Sky News are leading their bulletins with the story that Gordon Brown is being criticised for spelling errors in a letter he had written to the mother of a soldier who had been killed in Afghanistan. They have interviewed the lady reading out the letter and highlighting the errors. She clearly feels very upset and angry. This comes on top of the PM coming under fire for not bowing his head at the cenotaph yesterday.
The interview made for very uncomfortable viewing. It is easy to understand the mother's anger, but even his political opponents should tread very carefully before making political capital out of this. Gordon Brown has always had terrible handwriting. He writes in felt tip because of his lack of eyesight.
Yes, it's unforgiveable to get the lady's name wrong and to misspell her son's name, and I am sure the Prime Minister will acknowledge that. Some will say this provides yet another example of the Prime Minister's attitude to the armed forces. I prefer to believe - some will say naively - that the Prime Minister was probably dog tired when he wrote this letter and we should cut him some slack. No one can surely really believe that he intended to insult the soldier's memory.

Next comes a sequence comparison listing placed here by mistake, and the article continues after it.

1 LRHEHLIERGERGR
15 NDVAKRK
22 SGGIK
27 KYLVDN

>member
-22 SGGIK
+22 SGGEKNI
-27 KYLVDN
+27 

UPDATE: I'm told that no one in Downing Street checks these letters before they are sent out, as Gordon Brown puts them in an envelope and seals them himself.
UPDATE: Downing Street has issued this statement on behalf of the PM...
I take very seriously my responsibility to the bereaved. Every time I write a letter to mothers and fathers and partners who have suffered bereavement to express my sincere condolences, it is a moment of personal sadness to me. And I am in awe of the bravery and sacrifice of the men and women of our armed forces. I send a handwritten letter to every family and I often write to more than one member of the family.
I have telephoned Jacqui Janes to apologise for any unintended mistake in the letter. To all other families whom I have written to, I can only apologise if my handwriting is difficult to read. I have at all times acted in good faith seeking to do the right thing. I do not think anyone will believe that I write letters with any intent to cause offence.